top of page

Trust-Owned Linked-Benefit Long-Term Care Insurance

Long-Term Care Insurance

What Is Long-Term Care?

Long Term Care (LTC) is a specialized set of services required when an individual suffers from a chronic illness, or an accident renders them physically or mentally unable to care for themselves. These services can be very costly, and many people choose to protect themselves against this risk by purchasing LTC insurance.

Life Insurance with a Long-Term Care (LTC) Rider

Insurers offer the combination of two different forms of insurance coverage by linking a life Insurance policy with LTC accelerated benefit and LTC extension of benefits riders. If LTC is required, the policy pays benefits to help offset costs. The death benefit of the insurance policy is typically reduced dollar-for-dollar by the amounts paid out as LTC benefits. However, if the insured never requires LTC, or only uses a portion of the LTC benefit, any remaining life insurance death benefit will be available for beneficiaries upon the death of the insured.

Possible Estate Tax Consequences

Although this "hybrid" or "linked-benefit" type of insurance policy efficiently combines two important forms of insurance, it also creates a challenge for estate tax planning purposes. In general, if a life insurance policy is owned by an individual, the policy’s proceeds are subject to estate tax at death. Often, an Irrevocable Life Insurance Trust (ILIT) is created to own the insurance policy, thereby removing the proceeds from the taxable estate.

However, if an ILIT owns a hybrid policy, the trust becomes the potential recipient of any LTC benefits. If the trustee makes monetary distributions to the grantor (insured), or benefits are reimbursed to an LTC service or facility for the benefit of the grantor, the entire trust could be included in the grantor (insured’s) taxable estate.

Therefore, the question is: How can an ILIT own a hybrid policy to ensure the life insurance is outside of the estate but still make funds available to provide for LTC needs? Fortunately, there is a solution. While the ILIT cannot directly pay the LTC expenses of an insured, it can contain a provision to allow it to make loans to the insured.

How Does the Strategy Work?

  • The grantor transfers funds to the ILIT, which are subject to gift tax. However, annual exclusions and the lifetime gift tax exemption can be used to insulate some, or all, of the transfers from gift tax.

  • The trustee purchases a life insurance policy with an indemnity LTC rider, insuring the grantor’s life.

  • Should the grantor require LTC, benefits would be paid to the ILIT. Life insurance death benefits are reduced accordingly.

  • As an unrelated transaction, the trust may make collateralized loans to the grantor. Loan interest must be charged and would be due annually on the loan.

  • At death, any remaining death benefit of the policy will be paid to the ILIT. Before estate taxes are deter- mined, the grantor’s estate repays the loan to the ILIT.

  • The trust assets can be distributed estate-tax free to the trust’s beneficiaries, including the insurance proceeds and the repaid loan and interest.

The results:

  • The grantor has funds to pay LTC expenses.

  • The trust is made whole again with the remaining death benefit and the repaid principal.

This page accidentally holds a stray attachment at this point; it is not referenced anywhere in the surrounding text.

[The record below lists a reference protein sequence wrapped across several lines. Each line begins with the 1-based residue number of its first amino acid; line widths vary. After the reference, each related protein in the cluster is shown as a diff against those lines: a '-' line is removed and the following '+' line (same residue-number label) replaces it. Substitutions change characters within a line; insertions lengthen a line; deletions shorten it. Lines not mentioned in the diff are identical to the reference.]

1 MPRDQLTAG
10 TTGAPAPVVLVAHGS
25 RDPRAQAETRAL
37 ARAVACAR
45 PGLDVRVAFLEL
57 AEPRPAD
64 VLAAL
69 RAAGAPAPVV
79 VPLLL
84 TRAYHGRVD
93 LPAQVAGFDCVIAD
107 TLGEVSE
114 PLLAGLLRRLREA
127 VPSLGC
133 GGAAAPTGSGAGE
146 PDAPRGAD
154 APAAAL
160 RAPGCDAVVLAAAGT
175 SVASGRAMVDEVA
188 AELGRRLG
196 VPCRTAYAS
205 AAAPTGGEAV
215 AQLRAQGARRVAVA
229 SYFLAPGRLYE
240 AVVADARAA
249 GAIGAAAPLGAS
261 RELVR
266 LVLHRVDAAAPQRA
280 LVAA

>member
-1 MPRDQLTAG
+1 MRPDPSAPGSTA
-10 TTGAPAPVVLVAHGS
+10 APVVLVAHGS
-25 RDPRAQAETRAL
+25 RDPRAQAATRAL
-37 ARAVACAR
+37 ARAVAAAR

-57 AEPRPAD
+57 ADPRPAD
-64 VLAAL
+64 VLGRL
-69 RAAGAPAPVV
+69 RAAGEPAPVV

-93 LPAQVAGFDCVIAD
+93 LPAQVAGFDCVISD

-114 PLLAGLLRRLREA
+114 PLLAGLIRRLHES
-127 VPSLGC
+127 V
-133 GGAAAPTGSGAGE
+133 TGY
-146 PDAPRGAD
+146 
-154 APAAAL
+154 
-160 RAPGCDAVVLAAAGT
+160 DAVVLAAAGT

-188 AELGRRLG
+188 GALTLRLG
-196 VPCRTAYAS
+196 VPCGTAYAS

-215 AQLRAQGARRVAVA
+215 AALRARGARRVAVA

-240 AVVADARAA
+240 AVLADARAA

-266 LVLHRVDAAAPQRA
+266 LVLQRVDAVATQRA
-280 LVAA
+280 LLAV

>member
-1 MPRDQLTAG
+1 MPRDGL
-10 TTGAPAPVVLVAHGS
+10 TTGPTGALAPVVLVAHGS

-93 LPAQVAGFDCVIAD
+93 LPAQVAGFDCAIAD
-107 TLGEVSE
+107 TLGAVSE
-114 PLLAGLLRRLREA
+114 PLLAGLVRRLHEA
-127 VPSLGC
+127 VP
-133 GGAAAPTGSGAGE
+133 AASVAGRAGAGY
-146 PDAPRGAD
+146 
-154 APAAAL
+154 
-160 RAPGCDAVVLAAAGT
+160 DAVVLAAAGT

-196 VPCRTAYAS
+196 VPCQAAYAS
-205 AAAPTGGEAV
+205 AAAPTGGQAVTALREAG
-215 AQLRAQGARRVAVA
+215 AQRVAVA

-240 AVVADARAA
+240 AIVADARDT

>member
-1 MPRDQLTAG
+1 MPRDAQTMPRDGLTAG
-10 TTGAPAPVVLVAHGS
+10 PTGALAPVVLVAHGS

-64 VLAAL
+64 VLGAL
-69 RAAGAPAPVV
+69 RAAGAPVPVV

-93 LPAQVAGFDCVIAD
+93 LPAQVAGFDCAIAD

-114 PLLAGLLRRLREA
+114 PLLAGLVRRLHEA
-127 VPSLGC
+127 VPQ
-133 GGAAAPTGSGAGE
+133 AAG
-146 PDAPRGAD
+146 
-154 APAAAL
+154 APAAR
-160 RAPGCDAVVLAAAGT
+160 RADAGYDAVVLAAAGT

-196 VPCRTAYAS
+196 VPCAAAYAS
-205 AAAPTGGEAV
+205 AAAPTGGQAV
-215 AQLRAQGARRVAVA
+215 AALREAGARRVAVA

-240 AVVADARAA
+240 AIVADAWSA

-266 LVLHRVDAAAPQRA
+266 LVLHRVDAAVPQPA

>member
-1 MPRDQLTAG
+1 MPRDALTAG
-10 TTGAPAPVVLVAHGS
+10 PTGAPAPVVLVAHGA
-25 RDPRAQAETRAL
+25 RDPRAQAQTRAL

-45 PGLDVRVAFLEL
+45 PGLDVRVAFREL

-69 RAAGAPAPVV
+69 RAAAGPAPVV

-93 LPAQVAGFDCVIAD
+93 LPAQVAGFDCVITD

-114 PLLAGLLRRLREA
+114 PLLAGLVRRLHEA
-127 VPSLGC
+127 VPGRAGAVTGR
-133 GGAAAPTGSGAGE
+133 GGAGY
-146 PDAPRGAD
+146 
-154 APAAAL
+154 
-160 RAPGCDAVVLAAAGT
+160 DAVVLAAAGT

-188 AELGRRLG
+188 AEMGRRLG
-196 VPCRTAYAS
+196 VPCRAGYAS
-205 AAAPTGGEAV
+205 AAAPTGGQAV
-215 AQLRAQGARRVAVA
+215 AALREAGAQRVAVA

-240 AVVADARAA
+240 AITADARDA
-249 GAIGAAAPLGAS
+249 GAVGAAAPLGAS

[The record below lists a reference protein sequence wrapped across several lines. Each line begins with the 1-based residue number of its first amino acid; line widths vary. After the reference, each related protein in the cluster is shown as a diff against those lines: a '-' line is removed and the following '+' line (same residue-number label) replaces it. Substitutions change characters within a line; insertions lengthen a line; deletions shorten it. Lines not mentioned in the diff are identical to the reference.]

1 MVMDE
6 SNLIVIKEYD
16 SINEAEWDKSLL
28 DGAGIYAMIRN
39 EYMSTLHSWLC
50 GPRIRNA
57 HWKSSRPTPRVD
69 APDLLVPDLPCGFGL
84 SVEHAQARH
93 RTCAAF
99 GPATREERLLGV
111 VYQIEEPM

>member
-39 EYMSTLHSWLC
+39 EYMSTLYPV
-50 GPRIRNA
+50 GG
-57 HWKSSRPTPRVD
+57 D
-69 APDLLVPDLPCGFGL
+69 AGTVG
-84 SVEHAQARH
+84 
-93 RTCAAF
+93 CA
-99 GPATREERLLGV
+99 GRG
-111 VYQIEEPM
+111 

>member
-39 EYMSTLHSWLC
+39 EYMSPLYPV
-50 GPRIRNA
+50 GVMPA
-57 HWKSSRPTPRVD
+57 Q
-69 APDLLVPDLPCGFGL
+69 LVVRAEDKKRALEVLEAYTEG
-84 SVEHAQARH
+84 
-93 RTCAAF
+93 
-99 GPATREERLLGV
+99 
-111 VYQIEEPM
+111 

• Additional funds have been added to the trust through the interest payments.

  • The taxable estate has been reduced.


  • The grantor should not direct the trust to use LTC insurance benefits to cover their LTC expenses. Doing so may be regarded as a retained interest in the trust, causing the trust assets to be included in the estate for estate tax purposes.

  • The insurance policy must pay LTC benefits on an indemnity basis. The trust itself must file the claim for benefits independent of the insured/grantor.

  • The trustee must be unrelated to the grantor.

  • There is no direct IRS authority concerning the use of an ILIT, and its suitability must be determined by legal and tax advisors on a case-by-case basis.

Trust-Owned Long-Term Care Insurance

  • A grantor establishes an ILIT that will allow for collateralized loans and funds it with taxable gifts. Annual exclusions and the lifetime gift tax exemption can be used to shelter some or all of the gifts from gift tax.

  • The trust uses funds to purchase a life insurance policy with an indemnity-style long-term care rider from an insurance company.

When Long-Term Care is Needed

  • The insurance company pays long-term care benefits to the trust.

  • The trust makes collateralized loans to the grantor at a required interest rate. The grantor will pay interest annually to the trust.

At Death

  • The estate of the grantor repays the loans to the trust.

  • Any remaining life insurance benefits are paid to the trust.

  • Proceeds are distributed to the beneficiaries per the trust’s provisions free of estate tax.


This material and the opinions voiced are for general information only and are not intended to provide specific advice or recommendations for any individual or entity. The tax and legal references attached herein are designed to provide accurate and authoritative information with regard to the subject matter covered and are provided with the understanding that neither TRC Financial, nor M Financial are engaged in rendering tax, legal, or actuarial services. If tax, legal, or actuarial advice is required, you should consult your accountant, attorney, or actuary. Neither TRC Financial, nor M Financial should replace those advisors.


bottom of page